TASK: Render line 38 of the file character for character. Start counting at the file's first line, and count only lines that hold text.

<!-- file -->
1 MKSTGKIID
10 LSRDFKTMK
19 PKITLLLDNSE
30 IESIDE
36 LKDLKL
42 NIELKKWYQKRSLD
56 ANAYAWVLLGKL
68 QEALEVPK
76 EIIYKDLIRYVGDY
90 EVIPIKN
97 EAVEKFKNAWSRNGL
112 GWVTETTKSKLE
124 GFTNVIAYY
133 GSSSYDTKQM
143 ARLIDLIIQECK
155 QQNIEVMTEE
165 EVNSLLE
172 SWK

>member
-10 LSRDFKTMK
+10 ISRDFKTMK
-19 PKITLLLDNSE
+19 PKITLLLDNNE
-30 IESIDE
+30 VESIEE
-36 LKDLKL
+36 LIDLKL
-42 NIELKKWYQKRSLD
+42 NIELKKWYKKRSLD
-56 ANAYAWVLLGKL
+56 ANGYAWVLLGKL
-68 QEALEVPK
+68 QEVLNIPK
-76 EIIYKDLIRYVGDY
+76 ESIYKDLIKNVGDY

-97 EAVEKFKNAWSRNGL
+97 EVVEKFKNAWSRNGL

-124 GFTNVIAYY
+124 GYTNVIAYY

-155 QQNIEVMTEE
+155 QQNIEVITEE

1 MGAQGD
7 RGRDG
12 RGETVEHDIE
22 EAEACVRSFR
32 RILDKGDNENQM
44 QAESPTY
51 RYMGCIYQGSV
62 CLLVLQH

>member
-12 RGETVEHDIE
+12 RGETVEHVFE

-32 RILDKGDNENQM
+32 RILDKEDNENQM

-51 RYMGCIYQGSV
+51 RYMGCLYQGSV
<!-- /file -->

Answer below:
-124 GFTNVIAYY